‘Truth prevails’: Bill Cosby victim hails guilty verdict

‘Truth prevails’: Bill Cosby victim hails guilty verdict and thanks the court for its ‘service and sacrifice’ as her 80-year-old attacker now faces up to 30 years in prison for her 2004 assault

  • Temple University’s Andrea Constand tweeted, ‘Truth prevails,’ the morning after Bill Cosby was found guilty on Thursday of drugging and assaulting her
  • The 80-year-old sex offender now faces up to 30 years in prison for his crimes 
  • The guilty verdict also led Temple University to revoke Cosby’s honorary degree 
  • Cosby’s conviction has been hailed as a turning point in the #MeToo movement
  • Constand first came forward against Cosby 13 years ago, in a civil lawsuit 

The woman Bill Cosby was convicted of sexually assaulting tweeted, ‘Truth prevails,’ the morning after a jury came back with a verdict that could send sex offender to prison for the rest of his life.

After decades of whispers, lawsuits, investigations and close calls, Cosby was found guilty of drugging and assaulting Temple University employee Andrea Constand at his suburban Philadelphia mansion in January 2004.

‘A very profound and heartfelt thank you to the Commonwealth of PA, Montgomery County, for their service and sacrifices. Congratulations. Truth prevails,’ Constand wrote on Twitter, early on Friday.

Cosby, 80, was found guilty of administering an intoxicant, rendering his victim unconscious and penetrating her without consent, with each charging carrying a possible sentence of up to 10 years in prison. 

The verdict reached on Thursday also led Temple University on Friday to revoke Cosby’s honorary degree from the school.

Bill Cosby victim Andrea Constand (left) embraces prosecutor Kristen Feden during a news conference after Cosby was found guilty in his sexual assault retrial on Thursday in Norristown, Pennsylvania

Constant was in the courtroom at the Montgomery County Courthouse in Norristown, Pennsylvania today and heard the guilty verdict read out loud in person.

Cosby’s conviction was hailed by women’s advocates as a turning point in the #MeToo movement and was seen as vindication by a multitude of women who doubted anyone would ever believe their word against that of America’s Dad.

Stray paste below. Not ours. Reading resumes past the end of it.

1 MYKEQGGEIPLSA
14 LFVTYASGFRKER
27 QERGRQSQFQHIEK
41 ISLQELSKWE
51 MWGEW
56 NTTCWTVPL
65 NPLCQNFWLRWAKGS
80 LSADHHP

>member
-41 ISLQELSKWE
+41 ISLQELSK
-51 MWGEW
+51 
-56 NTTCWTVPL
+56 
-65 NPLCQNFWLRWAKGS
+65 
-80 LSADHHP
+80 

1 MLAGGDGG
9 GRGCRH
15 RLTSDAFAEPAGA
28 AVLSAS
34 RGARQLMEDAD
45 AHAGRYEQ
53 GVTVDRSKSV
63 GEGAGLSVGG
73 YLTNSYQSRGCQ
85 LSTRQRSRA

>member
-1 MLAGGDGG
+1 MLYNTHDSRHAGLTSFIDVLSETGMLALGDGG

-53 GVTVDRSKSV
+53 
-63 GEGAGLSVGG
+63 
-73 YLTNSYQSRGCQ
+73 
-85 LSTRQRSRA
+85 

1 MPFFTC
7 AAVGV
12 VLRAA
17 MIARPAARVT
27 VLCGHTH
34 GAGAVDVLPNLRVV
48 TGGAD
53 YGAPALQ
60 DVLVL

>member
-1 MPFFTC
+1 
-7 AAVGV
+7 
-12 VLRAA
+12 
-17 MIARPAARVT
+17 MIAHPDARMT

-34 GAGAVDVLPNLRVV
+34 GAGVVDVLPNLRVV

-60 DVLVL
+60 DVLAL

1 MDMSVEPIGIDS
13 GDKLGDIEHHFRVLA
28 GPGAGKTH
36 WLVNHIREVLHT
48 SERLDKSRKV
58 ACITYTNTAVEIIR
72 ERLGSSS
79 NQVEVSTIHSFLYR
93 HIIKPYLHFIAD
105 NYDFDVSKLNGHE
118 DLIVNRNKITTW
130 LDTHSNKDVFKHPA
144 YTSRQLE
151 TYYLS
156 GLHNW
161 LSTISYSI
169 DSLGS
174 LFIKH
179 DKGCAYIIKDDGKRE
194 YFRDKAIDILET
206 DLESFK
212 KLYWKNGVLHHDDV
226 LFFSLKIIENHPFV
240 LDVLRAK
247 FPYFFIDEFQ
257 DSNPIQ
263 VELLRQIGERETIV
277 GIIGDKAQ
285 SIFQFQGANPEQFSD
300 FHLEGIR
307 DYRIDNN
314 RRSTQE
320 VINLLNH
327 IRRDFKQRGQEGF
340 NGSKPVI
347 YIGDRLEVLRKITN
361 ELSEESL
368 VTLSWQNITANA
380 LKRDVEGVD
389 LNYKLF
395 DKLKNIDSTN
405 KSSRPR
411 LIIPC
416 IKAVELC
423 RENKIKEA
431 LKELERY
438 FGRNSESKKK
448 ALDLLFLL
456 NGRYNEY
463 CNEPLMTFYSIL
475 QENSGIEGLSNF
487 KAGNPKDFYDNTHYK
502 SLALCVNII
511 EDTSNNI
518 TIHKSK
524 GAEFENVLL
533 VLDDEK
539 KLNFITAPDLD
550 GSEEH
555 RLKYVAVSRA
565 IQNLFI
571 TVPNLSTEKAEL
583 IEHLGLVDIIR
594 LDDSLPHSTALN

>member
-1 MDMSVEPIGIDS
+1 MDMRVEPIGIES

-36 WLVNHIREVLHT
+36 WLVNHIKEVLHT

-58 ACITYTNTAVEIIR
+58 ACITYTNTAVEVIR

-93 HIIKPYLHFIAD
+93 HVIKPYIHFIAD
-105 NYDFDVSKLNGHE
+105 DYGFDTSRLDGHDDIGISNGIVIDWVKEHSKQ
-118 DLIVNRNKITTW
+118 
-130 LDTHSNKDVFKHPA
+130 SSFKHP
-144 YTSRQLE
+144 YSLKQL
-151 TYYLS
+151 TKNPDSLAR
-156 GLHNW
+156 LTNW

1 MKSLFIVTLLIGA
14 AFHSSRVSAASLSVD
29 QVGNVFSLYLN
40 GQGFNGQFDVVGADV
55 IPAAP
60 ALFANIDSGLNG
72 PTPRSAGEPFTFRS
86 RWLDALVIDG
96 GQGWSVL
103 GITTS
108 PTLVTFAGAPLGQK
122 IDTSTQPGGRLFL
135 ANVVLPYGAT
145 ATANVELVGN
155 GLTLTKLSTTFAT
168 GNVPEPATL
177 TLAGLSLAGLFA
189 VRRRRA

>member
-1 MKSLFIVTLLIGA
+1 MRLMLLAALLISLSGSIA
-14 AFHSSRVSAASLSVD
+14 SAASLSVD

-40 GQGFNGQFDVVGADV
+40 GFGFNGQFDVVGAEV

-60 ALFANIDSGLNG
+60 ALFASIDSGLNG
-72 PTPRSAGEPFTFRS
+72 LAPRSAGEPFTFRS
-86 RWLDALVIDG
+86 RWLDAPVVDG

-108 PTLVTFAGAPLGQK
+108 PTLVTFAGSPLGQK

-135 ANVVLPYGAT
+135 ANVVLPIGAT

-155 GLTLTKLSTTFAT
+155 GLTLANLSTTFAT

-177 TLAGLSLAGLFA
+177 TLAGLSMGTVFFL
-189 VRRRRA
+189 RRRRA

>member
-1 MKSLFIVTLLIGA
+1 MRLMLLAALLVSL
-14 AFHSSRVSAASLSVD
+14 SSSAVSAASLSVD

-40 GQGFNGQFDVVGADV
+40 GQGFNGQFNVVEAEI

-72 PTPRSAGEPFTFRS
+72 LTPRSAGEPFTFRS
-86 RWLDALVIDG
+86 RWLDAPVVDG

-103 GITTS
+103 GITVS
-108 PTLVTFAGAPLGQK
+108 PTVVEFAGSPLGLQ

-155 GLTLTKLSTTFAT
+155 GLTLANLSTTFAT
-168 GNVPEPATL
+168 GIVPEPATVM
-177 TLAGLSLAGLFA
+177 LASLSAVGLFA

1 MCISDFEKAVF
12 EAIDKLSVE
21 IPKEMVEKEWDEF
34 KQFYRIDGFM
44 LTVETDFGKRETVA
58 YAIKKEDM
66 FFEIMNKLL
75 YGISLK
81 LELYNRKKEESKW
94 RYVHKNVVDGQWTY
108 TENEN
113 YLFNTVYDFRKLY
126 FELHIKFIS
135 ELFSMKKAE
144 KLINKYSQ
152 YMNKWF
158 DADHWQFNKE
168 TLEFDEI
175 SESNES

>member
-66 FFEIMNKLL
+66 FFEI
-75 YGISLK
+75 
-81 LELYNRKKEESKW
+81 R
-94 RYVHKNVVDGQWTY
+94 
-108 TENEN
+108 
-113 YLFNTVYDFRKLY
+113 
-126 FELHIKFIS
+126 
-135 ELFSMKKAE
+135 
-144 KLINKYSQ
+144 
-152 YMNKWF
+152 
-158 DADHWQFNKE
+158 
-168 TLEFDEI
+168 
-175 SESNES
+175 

Lili Bernard, who claimed Cosby sexually assaulted her before giving her a one-time role on The Cosby Show in 1992, became so emotional in the courtroom gallery that she accidentally banged her forehead on the bench in front of her.

‘I’m overcome with gratitude,’ Bernard, sobbing, said outside the courthouse.

‘I feel like I have to pinch myself. Am I awake? It’s a miracle.’

Bill Cosby, 80, exits the Montgomery County Courthouse after a jury convicted him in a sexual assault retrial in Norristown, Pennsylvania on Thursday

Bill Cosby accusers, from left, Caroline Heldman, Lili Bernard and Victoria Valentino, right, react outside the courtroom to Cosby’s conviction on Thursday

The verdict in the first big celebrity trial of the #MeToo era sealed the spectacular late-in-life downfall of an entertainer who broke racial barriers in Hollywood on his way to TV superstardom as sweater-wearing, wisdom-dispensing Dr Cliff Huxtable.

It was the only criminal case to arise from a barrage of allegations from more than 60 women who said Cosby drugged and molested them over five decades but whose stories were often disbelieved or ignored years before #MeToo put a spotlight on sexual misconduct by powerful men.

Cosby stared straight ahead as the verdict was read but moments later lashed out loudly at District Attorney Kevin Steele after the prosecutor demanded Cosby be sent immediately to jail.

Steele told the judge they had learned through the trial that Cosby has an airplane, and feared he could flee.

Cosby angrily denied he has a plane and called Steele an ‘a**hole,’ shouting, ‘I’m sick of him!’

Judge Steven O’Neill decided Cosby can remain free on one million dollar bail while he awaits sentencing but restricted him to Montgomery County and the mansion where the encounter with Constand occurred.

Cosby was convicted of three counts of aggravated indecent assault, each carrying a standard sentence of five to 10 years in prison.

The counts are likely to be merged for sentencing purposes, but given Cosby’s age even a modest term could mean he will die behind bars.

The woman cried and embraced after decades of fighting to have their stories believed

Cosby accuser Janice Baker-Kinney, who alleges he drugged and raped her in 1982, told ABC’s Good Morning America on Friday that it is essential Cosby spend time in jail.

She said she would not be heartbroken if he spent the rest of his life in jail and even died in prison.

Sentencing will likely be held within three months. Before that, Cosby must face assessment to determine if he is a sexually violent predator. He will also be required to register as a sex offender under Megan’s Law.

Bernard told NBC’s Today show on Friday that her hope is Cosby’s sentence matches the severity of his crimes.

‘Hopefully his sentencing will reflect the magnitude of the damage and havoc he has wreaked,’ she said.

The jury of seven men and five women deliberated 14 hours over two days before convicting Cosby.

Cosby spokesman Andrew Wyatt told GMA on Friday that Cosby is feeling great one day after the verdict.

He said Cosby was spending time with his wife, Camille, is confident that he did nothing wrong and maintains his innocence. 

Constand first came forward against Cosby 13 years ago, in a civil lawsuit.

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